Have you ever wondered how the Philippines ranks against other countries when it comes to male circumcision? No? Well, don’t worry, the internet has you covered anyway.
India in Pixels, a Twitter account India in Pixels (@indiainpixels), which is devoted to “turning publicly available complex data and concepts about India into simple easy to understand images,” took a more global view when it came to male circumcision. Using data from a 2016 study on the prevalence of male circumcision around the world, India in Pixels posted a map of the world color-coded according to percentage of males who were circumcised.
And the Philippines—unsurprisingly—rates highly, with 92%. Compare that to countries like Brazil, where only 1.3% of men have their birds’ wings clipped; or Greenland, where only 0.1% don’t wear turtlenecks.
Our score isn’t the highest, however. Saudi Arabia, for one, is at 97.1%, while Iranians are at 99.7%. And in case you needed to contribute to a conversation about Afghanistan, know that they’re at 99.8%.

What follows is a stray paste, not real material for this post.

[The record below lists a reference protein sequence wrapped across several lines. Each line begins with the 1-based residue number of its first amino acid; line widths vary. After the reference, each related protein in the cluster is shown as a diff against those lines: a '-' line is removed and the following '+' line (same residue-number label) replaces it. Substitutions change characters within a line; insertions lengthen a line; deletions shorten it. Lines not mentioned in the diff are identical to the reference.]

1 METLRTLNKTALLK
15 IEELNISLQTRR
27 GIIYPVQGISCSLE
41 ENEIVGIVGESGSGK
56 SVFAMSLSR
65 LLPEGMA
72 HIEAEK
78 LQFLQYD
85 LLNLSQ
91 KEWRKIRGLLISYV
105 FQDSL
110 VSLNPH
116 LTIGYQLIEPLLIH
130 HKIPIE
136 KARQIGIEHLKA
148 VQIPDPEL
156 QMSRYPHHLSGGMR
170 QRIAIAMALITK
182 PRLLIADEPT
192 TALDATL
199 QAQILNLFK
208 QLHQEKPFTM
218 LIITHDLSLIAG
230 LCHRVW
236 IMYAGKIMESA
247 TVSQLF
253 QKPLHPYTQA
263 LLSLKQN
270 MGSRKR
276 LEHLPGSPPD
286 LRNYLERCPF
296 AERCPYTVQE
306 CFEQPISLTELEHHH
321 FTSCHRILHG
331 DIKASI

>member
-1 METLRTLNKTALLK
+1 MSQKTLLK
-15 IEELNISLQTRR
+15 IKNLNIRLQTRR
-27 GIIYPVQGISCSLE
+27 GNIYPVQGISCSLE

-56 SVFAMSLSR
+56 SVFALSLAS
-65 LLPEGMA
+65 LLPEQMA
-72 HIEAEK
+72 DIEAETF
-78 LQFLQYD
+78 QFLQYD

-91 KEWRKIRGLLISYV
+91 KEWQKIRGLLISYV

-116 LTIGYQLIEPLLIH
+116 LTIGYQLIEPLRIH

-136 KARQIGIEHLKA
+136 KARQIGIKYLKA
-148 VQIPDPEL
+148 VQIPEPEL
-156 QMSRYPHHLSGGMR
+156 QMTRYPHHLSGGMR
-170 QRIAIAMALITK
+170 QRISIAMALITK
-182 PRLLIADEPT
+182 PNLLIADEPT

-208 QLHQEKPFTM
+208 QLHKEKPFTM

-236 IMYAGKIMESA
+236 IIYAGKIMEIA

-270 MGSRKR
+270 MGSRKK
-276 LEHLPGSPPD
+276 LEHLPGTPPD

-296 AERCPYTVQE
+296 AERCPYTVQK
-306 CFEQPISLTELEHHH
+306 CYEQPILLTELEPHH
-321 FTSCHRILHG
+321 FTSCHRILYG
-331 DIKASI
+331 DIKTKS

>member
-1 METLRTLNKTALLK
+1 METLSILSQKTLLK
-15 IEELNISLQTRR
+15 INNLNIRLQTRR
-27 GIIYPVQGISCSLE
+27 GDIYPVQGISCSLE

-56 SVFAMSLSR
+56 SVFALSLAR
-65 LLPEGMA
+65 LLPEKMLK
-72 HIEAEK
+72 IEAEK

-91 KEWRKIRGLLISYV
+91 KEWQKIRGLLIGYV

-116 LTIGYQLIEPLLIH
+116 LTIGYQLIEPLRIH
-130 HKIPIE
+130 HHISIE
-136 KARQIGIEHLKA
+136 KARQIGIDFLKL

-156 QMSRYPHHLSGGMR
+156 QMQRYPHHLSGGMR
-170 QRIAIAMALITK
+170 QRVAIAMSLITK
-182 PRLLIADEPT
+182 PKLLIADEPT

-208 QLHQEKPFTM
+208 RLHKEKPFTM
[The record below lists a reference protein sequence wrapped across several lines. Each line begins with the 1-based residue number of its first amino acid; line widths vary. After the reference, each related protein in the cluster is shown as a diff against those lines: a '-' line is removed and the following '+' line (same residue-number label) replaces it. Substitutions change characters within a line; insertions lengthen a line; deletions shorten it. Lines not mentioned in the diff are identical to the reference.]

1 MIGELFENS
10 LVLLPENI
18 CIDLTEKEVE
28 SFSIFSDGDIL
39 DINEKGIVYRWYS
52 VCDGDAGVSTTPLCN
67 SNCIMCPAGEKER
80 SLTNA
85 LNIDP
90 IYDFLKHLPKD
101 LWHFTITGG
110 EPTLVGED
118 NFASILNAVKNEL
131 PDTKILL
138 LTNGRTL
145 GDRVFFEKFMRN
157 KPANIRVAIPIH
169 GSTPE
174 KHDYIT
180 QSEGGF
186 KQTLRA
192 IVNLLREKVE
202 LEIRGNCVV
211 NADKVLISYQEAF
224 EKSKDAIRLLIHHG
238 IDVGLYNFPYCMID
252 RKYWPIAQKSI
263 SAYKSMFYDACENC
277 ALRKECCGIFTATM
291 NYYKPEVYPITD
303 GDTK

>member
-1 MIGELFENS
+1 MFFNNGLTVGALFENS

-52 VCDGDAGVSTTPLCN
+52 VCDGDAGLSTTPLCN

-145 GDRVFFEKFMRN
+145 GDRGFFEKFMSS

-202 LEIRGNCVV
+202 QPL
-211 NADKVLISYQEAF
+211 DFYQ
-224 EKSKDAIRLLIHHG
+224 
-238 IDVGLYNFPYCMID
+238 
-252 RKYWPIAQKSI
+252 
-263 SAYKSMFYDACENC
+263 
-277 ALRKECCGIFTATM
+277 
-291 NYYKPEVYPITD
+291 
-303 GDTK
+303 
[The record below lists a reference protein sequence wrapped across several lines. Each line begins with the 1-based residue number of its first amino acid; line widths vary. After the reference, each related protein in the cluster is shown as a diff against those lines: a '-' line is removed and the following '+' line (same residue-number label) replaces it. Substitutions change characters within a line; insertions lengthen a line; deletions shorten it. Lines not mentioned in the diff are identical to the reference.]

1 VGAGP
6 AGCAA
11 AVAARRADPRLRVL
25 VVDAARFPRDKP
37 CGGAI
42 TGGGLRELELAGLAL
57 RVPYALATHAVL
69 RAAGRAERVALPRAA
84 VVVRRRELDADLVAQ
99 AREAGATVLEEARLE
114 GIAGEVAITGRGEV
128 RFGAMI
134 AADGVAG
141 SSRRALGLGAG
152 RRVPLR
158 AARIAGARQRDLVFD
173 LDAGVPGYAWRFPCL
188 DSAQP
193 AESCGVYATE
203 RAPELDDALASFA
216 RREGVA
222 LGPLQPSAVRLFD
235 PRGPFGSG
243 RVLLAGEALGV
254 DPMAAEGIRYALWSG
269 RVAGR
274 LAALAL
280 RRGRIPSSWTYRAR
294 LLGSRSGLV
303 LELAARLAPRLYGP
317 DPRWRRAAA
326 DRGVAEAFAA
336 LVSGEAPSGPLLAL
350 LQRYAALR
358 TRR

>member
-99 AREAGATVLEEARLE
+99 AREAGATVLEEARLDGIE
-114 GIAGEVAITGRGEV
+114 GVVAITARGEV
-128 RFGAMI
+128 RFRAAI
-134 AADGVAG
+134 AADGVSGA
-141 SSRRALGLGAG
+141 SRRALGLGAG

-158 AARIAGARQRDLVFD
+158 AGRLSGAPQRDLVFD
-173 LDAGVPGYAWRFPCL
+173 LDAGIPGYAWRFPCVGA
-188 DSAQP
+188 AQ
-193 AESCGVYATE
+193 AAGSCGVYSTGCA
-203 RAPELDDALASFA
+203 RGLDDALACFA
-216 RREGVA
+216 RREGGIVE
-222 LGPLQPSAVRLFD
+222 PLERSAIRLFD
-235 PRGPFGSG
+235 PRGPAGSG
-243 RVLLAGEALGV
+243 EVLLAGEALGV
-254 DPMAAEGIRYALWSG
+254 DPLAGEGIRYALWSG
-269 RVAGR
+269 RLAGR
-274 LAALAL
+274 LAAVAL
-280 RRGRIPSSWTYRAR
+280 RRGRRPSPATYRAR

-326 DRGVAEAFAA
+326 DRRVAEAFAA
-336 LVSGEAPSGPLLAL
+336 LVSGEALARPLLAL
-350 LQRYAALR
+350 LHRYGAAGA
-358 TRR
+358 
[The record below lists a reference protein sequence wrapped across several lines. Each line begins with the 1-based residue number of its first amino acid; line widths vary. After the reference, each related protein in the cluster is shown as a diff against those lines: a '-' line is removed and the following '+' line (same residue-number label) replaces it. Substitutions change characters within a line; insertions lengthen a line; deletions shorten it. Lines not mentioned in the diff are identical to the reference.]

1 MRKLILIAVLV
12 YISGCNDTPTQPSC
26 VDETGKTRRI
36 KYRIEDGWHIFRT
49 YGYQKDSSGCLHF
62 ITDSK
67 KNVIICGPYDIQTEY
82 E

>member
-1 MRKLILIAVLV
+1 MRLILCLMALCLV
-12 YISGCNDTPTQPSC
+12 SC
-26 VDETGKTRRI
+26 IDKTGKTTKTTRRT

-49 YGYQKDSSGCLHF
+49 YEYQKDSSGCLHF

In many countries, circumcision is widely prevalent because it is connected to religious and cultural rites of passage. In other countries, it is now considered unnecessary. Circumcision is most prevalent in Judaism, Islam, and some some Orthodox Christian denominations. In the Philippines, tuli has significant cultural connotations—so much so that free state-sponsored mass circumcision events are regularly held all over the country during summer.
This article, Here’s a circumcision heat map of the world, in case it ever comes up in conversation, originally appeared on Coconuts, Asia's leading alternative media company.